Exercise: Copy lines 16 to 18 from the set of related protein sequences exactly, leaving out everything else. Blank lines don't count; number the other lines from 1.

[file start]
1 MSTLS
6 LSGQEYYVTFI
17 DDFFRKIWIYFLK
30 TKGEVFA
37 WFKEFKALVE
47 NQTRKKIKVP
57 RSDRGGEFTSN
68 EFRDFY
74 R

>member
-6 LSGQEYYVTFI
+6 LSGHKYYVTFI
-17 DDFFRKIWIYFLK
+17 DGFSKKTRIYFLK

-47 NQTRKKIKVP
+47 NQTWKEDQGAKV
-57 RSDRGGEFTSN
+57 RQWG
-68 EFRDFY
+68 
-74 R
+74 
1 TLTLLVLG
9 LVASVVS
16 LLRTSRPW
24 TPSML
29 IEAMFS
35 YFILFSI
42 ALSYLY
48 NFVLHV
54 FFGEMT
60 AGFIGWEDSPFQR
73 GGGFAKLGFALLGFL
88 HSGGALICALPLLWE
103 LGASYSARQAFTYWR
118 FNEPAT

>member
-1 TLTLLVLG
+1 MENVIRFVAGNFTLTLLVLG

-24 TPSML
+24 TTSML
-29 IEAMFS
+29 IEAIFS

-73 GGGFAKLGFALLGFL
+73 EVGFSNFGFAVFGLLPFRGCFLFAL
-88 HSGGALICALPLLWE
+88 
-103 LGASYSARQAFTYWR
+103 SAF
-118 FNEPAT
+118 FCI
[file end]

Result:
+47 NQTWKEDQGAKV
-57 RSDRGGEFTSN
+57 RQWG